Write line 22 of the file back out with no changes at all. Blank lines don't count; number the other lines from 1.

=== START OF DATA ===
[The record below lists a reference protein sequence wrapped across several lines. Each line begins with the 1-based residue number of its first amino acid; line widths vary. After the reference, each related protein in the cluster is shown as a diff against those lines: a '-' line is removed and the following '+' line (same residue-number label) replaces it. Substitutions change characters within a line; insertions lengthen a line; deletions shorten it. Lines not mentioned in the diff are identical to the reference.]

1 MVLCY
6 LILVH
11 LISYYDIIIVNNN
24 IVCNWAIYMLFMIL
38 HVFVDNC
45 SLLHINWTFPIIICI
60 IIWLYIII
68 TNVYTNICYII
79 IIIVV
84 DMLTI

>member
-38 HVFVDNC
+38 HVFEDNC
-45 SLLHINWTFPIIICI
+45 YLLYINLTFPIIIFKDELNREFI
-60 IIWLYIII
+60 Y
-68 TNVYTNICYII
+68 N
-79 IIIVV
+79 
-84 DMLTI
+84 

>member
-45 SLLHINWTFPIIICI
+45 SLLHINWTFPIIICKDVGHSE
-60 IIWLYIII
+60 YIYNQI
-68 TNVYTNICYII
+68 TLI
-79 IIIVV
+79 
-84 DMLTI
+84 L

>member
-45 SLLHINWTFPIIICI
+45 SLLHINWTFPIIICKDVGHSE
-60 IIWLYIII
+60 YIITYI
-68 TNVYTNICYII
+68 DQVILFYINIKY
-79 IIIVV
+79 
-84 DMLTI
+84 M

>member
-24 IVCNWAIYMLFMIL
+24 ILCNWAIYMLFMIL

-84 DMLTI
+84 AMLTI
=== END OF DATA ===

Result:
+79 